Page images

Horace Walpole to G. Montagu-Duke of York's visit to Strawberry Hill.


of the blood kiss my hand first. He was, as he always is, extremely good-humored, and I, as I am not always, extremely respectful. He stayed two hours, nobody with him but Morrison; I showed him all my castle; the pictures of the Pretender's sons, and that type of the Reformation, Henry the Eighth's -moulded into a weight to the clock he gave Anne Boleyn. But observe my luck, he would have the sanctum sanctorum in the library opened; about a month ago I removed the MSS. in another place. All this is very well, but now for the consequences; what was I to do next? I have not been in a court these ten years, consequently have never kissed hands in the next reign. Could I let a Duke of York visit me, and never go to thank him? I know, if I was a great poet, I might be so brutal, and tell the world in rhyme that rudeness is virtue; or if I was a patriot, I might, after laughing at Kings and Princes for twenty years, catch at the first opening of favor, and beg a place. In truth I can do neither, yet I could not be shocking; I determined to go to Leicester House, and comforted myself that it was not much less meritorious to go there for nothing than to stay quite away; yet I believe I must make a pilgrimage to Saint Liberty of Geneva, before I am perfectly purified, especially as I am dipped even at St. James. Lord Hertford, at my request, begged my Lady Yarmouth to get an order for my Lady Henry to go through the Park, and the countess said so many civil things about me and my suit, and granted it so expeditiously, that I shall be forced to visit, even before she lives here next door to my Lady Suffolk. My servants are transported; Harry expects to see me first minister, like my father, and reckons upon a place in the Custom House. Louis, who drinks like a German, thinks himself qualified for a page of the back stairs.

Horace Walpole to G. Montagu-Duke of York's visit to Strawberry Hill.

But these are not all my troubles. As I never dress in summer, I had nothing upon earth but a frock, unless I went in black like a poet, and pretended that a cousin was dead (one of the muses). Then I was in panics lest I should call my Lord Bute Your Royal Highness. I was not, indeed, in much pain at the conjectures the Duke of Newcastle would make on such an apparition, even if he should suspect that a new opposition was on foot, and that I was to write some letters to the Whigs.

Well, but after all do you know that my calamity has not befallen me yet? I could not determine to bounce over head and ears into the drawing room at once, without one soul knowing why I came thither. I went to London on Saturday night, and Lord Hertford was to carry me the next morning; in the mean time I wrote to Morrison, explaining my gratitude to one brother and my unacquaintance with t'other, and how afraid I was it would be thought officious and forward if I was presented now, and begging he would advise me what to do; and all this upon my bended knee, as if Schultz had stood over me and dictated every syllable. The answer was by order from the Duke of York that he smiled at my distress, wished to put me to no inconvenience, but desired that as the acquaintance had begun without restraint, it might continue without ceremony. Now I was in more perplexity than ever! I could not go directly, and yet it was not fit it should be said I thought it an inconvenience to wait on the Prince of Wales. At present it is decided by a jury of court matrons, that is courtiers, that I must write to my Lord Bute, and explain the whole, and why I desire to come now; don't fear, I will take care they shall understand how little I come for. In the mean time, you see, it is my fault if I am not a favorite; but alas! I am not heavy enough to be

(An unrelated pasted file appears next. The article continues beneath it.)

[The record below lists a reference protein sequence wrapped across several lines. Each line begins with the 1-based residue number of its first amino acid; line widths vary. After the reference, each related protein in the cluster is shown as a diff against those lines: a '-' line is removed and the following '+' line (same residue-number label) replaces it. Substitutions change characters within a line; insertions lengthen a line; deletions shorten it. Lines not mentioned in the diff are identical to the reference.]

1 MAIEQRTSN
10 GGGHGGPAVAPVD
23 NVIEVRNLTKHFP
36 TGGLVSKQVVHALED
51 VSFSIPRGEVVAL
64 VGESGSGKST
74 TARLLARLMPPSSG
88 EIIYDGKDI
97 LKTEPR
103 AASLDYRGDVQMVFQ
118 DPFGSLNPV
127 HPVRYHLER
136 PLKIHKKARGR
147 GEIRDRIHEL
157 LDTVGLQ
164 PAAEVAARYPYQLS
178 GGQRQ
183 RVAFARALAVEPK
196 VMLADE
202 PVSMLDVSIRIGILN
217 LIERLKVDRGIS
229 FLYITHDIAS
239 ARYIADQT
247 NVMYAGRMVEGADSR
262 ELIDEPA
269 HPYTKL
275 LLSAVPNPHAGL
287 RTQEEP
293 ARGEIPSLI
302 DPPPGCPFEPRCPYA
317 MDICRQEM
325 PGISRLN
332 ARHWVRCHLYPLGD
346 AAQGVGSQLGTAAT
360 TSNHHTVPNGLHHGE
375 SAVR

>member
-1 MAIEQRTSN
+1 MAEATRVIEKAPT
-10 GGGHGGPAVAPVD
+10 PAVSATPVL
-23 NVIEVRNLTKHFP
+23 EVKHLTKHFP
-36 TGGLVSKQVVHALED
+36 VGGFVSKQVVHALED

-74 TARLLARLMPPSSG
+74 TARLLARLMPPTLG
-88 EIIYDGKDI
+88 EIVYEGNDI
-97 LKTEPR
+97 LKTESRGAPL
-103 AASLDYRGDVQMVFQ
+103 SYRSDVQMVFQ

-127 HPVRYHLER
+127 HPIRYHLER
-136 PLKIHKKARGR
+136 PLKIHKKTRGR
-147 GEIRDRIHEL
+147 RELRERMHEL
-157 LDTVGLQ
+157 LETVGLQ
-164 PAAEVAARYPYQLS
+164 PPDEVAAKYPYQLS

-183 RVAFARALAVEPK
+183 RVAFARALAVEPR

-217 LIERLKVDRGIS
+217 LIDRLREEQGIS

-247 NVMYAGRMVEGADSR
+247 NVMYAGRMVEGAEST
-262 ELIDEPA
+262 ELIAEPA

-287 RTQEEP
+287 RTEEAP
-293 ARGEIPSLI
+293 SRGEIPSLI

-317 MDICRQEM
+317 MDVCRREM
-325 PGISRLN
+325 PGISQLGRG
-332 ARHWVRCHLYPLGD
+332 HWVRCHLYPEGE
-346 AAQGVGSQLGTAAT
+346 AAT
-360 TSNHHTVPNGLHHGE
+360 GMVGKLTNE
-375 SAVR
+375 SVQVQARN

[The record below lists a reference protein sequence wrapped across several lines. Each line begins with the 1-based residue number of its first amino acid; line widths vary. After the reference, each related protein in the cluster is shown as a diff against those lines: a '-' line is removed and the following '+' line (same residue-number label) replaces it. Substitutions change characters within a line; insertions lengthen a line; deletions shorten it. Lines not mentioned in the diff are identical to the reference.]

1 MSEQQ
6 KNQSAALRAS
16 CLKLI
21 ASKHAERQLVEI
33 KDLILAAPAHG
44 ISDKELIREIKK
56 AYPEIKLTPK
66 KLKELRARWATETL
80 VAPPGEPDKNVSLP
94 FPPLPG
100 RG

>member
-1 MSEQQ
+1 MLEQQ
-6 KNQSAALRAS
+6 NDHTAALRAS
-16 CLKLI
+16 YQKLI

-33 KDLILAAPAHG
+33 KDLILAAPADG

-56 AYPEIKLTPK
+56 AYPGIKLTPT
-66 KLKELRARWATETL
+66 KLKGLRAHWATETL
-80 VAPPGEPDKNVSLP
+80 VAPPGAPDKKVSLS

Horace Walpole to G. Montagu-Duke of York's visit to Strawberry Hill.

tossed in a blanket like Doddington; I should never come down again; I cannot be driven in a royal curricle to wells and waters; I can't make love now to my contemporary Charlotte Dives; I cannot quit Mufti and my parroquet for Sir William Irby and the prattle of a drawing-room, nor Mrs. Clive for Ælia Lælia Chudleigh; in short, I could give up nothing but an earldom of Eglinton. And yet I foresee that this phantom of a reversion will make me plagued; I shall have Lord Egmont whisper me again, and every tall man and strong woman that comes to town will make interest with me to get the Duke of York to come and see them. Oh! dreadful, dreadful! It is plain I never was a patriot, for I don't find my virtue a bit staggered by this first glimpse of court sunshine.